Some people will unhappily operate at that level long term. Yes I mean unhappily, as I believe they often know that they are struggling slightly but won't make the effort directly themselves.
So I do believe that the hour with an instructor is worthless or requires a little bit of a tweek.
#1741242
Pilot Pete wrote:So if I fly with a guy 4 up in a cherokee and he seems flustered by a recurring stall warner on climbout or approach, or confused as to which runway is to the left of him after entering the ATZ, I shouldn't hope an instructor has the power to encourage him to improve?


... but they don't necessarily, because the training hour is what the pilot wants to do.
#1741253
For reasons of aircraft maintenance and holidays I will probably not have flown for 3 months come March. My first flight will therefore be with an instructor and I'll be seeking criticism and reminders of areas I need to brush up on.....I will brush up in his company and then make sure I have the requisite 3 take offs and 3 landings and hopefully return to normal activities.
#1741271
Having started the previous thread on this topic, I've not got the will to try to add anything more to the 'how else to do it' debate; valid debate as that is.

However, as an instructor, I actually enjoy providing the '1 hour' to pilots. Its quite satisfying to gently prod a slightly nervous or ham-fisted pilot into doing things better, to show them that they can be a more proficient pilot. Maybe even inspire them to aim higher?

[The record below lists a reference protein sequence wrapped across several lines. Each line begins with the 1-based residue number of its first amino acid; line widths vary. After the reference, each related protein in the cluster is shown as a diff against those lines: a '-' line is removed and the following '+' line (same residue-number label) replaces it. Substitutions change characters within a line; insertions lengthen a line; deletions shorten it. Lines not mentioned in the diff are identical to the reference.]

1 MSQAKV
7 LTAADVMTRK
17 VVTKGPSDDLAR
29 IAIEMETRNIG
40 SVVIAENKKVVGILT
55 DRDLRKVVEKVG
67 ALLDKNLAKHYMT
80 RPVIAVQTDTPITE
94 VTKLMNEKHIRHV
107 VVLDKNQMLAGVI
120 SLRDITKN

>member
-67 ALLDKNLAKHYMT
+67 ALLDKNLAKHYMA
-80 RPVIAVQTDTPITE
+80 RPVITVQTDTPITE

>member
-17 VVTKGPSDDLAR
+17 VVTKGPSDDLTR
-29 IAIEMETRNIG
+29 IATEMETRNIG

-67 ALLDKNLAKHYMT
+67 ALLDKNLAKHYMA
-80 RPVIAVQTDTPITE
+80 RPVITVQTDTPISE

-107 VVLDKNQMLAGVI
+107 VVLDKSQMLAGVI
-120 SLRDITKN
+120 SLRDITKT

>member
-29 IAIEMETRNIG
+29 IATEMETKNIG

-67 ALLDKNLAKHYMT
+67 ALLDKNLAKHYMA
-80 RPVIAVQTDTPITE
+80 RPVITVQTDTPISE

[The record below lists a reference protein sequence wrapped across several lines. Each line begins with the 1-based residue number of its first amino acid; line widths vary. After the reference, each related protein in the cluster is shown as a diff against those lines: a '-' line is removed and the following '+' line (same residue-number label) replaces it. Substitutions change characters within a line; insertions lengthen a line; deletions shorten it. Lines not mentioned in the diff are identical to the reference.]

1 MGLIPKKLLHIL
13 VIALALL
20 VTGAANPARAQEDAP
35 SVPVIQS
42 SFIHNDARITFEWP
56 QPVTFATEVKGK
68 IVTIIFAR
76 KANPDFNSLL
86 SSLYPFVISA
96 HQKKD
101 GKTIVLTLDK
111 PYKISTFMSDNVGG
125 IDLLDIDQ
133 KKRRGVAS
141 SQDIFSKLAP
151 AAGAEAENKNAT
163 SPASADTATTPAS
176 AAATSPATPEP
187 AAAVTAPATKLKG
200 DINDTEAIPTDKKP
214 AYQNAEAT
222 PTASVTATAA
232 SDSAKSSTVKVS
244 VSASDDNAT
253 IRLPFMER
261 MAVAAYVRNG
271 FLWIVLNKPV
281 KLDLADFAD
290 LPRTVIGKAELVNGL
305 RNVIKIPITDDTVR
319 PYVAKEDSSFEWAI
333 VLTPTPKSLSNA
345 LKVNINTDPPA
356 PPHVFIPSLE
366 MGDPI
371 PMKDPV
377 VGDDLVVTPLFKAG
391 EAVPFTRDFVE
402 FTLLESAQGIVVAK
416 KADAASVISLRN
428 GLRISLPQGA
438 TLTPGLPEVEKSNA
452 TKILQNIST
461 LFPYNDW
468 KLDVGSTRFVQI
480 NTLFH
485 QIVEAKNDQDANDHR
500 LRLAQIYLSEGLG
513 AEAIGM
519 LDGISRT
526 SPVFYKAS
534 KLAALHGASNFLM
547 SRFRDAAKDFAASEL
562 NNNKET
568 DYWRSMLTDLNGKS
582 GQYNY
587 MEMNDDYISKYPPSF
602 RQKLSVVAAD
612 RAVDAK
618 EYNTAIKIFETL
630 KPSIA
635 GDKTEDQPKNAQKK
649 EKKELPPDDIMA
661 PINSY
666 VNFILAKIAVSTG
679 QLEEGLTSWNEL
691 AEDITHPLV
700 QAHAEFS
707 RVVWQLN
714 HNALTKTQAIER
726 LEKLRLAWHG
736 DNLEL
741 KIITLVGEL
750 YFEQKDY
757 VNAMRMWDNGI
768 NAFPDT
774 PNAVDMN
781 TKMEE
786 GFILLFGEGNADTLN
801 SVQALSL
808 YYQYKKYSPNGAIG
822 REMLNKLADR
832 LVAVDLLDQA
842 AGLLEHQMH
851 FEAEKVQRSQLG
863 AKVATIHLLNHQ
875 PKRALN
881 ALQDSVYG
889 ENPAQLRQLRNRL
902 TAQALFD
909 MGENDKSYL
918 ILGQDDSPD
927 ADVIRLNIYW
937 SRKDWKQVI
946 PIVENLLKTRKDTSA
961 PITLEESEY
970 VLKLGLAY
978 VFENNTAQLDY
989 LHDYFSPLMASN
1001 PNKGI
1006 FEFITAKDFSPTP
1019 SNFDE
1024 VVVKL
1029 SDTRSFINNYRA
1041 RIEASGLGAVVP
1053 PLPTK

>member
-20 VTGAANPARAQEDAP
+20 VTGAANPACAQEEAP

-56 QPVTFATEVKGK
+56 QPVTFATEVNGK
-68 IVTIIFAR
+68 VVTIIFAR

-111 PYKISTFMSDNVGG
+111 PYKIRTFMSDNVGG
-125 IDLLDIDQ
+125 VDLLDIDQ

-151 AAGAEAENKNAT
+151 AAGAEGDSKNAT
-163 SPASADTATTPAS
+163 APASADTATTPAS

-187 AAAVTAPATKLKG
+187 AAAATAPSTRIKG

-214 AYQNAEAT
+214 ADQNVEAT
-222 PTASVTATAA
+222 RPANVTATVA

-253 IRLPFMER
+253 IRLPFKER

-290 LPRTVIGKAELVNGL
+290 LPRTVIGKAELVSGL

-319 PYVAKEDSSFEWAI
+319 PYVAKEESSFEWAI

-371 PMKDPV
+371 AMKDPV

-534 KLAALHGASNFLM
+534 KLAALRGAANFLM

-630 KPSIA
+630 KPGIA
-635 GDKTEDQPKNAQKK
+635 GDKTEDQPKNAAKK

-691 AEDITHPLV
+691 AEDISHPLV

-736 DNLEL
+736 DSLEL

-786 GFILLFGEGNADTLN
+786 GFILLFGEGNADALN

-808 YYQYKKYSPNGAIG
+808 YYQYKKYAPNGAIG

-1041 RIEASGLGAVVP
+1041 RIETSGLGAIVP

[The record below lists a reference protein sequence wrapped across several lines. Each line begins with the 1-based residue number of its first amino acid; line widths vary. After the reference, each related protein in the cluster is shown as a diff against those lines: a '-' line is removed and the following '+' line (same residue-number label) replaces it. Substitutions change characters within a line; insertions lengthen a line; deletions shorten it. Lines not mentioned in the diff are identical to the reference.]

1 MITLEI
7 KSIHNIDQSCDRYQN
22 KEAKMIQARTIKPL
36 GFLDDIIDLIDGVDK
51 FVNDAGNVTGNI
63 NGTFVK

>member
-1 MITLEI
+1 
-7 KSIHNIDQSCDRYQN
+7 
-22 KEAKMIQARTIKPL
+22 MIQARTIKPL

Many of the pilots I fly with never, of their own volition, practice S&L stalls, turning stalls, PFLs, EFATO, non-GPS navigation, glide approachs, cross-wind operations, wheeler landings (taildraggers). Some do all of this, and more, on their own anyhow.

So, is the current system of any use at all?
To me? Yes, as I enjoy it.
To the pilots? Hopefully. They at least get told "your doing things very nicely indeed" which we all like to hear, or they get some instruction and demonstration on how to do things better, and some of these (most actually) seem to take some of that on board.

I'd suggest 'better than nowt', as some Northern git once said.
David Wood, MachFlyer, GrahamB and 1 others liked this